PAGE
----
Limits...
Intracranial Lesions with Low Signal Intensity on T2-weighted MR Images - Review of Pathologies.

Zimny A, Neska-Matuszewska M, Bladowska J, Sąsiadek MJ - Pol J Radiol (2015)

Bottom Line: In this article we presented intracranial pathological substances and lesions with low signal intensity on T2-weighted images.Eight groups of substances were discussed i.e. 1.Gadolinium-based contrast materials, 2. hemoglobin degradation products 3. melanin, 4. mucous- or protein-containing lesions, 5. highly cellular lesions, 6. lesions containing mineral substances such as: calcium, copper and iron, 7. turbulent and rapid blood or CSF flow 8. air-containing spaces.

View Article: PubMed Central - PubMed

Affiliation: Department of General and Interventional Radiology and Neuroradiology, Wrocław Medical University, Wrocław, Poland.

ABSTRACT
In this article we presented intracranial pathological substances and lesions with low signal intensity on T2-weighted images. Eight groups of substances were discussed i.e. 1. Gadolinium-based contrast materials, 2. hemoglobin degradation products 3. melanin, 4. mucous- or protein-containing lesions, 5. highly cellular lesions, 6. lesions containing mineral substances such as: calcium, copper and iron, 7. turbulent and rapid blood or CSF flow 8. air-containing spaces. Appropriate interpretation of signal intensity as well as analysis of lesion location and clinical symptoms enable a correct choice of a further diagnostic algorithm or, in many cases, final diagnosis based exclusively on an MRI examination.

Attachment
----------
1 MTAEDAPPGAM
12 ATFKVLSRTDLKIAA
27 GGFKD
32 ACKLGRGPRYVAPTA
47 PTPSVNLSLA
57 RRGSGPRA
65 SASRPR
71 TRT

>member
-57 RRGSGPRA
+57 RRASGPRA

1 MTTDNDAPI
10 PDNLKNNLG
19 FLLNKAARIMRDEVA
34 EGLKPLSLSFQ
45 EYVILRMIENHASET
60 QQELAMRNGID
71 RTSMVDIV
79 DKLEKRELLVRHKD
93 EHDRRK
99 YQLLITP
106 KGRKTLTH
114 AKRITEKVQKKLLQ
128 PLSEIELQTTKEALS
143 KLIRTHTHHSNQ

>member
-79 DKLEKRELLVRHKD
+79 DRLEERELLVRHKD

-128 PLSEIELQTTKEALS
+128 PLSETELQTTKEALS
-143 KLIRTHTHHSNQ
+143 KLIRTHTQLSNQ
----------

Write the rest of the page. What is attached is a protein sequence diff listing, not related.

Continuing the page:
No MeSH data available.


Related in: MedlinePlus

High-pressure hydrocephalus due to a tumor located at the cranio-cervical junction. Sagittal T2-weighted image shows enlarged ventricles and a hypointense jet through an aqueduct indicating very fast flow of the CSF.
© Copyright Policy - open-access
Related In: Results  -  Collection


getmorefigures.php?uid=PMC4307690&req=5

f17-poljradiol-80-40: High-pressure hydrocephalus due to a tumor located at the cranio-cervical junction. Sagittal T2-weighted image shows enlarged ventricles and a hypointense jet through an aqueduct indicating very fast flow of the CSF.

Mentions: Liquids with turbulent flow produce rapid loss of phase coherence and absence of signal reflected as strong hypointense T2 signal. This effect is called a flow void phenomenon and occurs either in physiological vessels containing fast-flowing blood or within structures containing cerebrospinal fluid (CSF) in normal subjects. The flow void phenomenon enables to visualize normal vessels on T2-weighted images as well as their pathologies such as aneurysms or other less common vascular malformations, which are well seen even before the contrast injection (Figure 16) [25]. CSF with a local very rapid and turbulent flow may be seen as a dark jet of fluid. This phenomenon is usually observed within the aqueduct and the fourth ventricle in the high-pressure or normal-pressure hydrocephalus (Figure 17) or due to aqueductal stenosis, but it can also be noticed across the ventriculostomy or fistulas [26,27].